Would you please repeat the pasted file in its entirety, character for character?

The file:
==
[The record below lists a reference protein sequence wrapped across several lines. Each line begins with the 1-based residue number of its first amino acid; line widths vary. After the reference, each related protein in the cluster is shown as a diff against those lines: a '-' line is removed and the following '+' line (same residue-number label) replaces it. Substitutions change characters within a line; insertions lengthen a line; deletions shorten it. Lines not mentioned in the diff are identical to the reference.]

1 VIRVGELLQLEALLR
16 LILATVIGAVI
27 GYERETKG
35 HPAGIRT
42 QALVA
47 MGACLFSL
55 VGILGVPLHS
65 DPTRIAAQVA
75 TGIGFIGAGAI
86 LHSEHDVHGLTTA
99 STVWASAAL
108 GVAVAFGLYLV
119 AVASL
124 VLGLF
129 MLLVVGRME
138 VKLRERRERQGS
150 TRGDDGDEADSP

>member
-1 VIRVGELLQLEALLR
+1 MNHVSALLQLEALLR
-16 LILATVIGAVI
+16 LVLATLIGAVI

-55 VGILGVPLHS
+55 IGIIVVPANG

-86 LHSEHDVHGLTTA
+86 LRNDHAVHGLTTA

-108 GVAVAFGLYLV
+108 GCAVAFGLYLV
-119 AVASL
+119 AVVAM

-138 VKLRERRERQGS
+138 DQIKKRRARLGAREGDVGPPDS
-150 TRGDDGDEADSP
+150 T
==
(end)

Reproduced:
[The record below lists a reference protein sequence wrapped across several lines. Each line begins with the 1-based residue number of its first amino acid; line widths vary. After the reference, each related protein in the cluster is shown as a diff against those lines: a '-' line is removed and the following '+' line (same residue-number label) replaces it. Substitutions change characters within a line; insertions lengthen a line; deletions shorten it. Lines not mentioned in the diff are identical to the reference.]

1 VIRVGELLQLEALLR
16 LILATVIGAVI
27 GYERETKG
35 HPAGIRT
42 QALVA
47 MGACLFSL
55 VGILGVPLHS
65 DPTRIAAQVA
75 TGIGFIGAGAI
86 LHSEHDVHGLTTA
99 STVWASAAL
108 GVAVAFGLYLV
119 AVASL
124 VLGLF
129 MLLVVGRME
138 VKLRERRERQGS
150 TRGDDGDEADSP

>member
-1 VIRVGELLQLEALLR
+1 MNHVSALLQLEALLR
-16 LILATVIGAVI
+16 LVLATLIGAVI

-55 VGILGVPLHS
+55 IGIIVVPANG

-86 LHSEHDVHGLTTA
+86 LRNDHAVHGLTTA

-108 GVAVAFGLYLV
+108 GCAVAFGLYLV
-119 AVASL
+119 AVVAM

-138 VKLRERRERQGS
+138 DQIKKRRARLGAREGDVGPPDS
-150 TRGDDGDEADSP
+150 T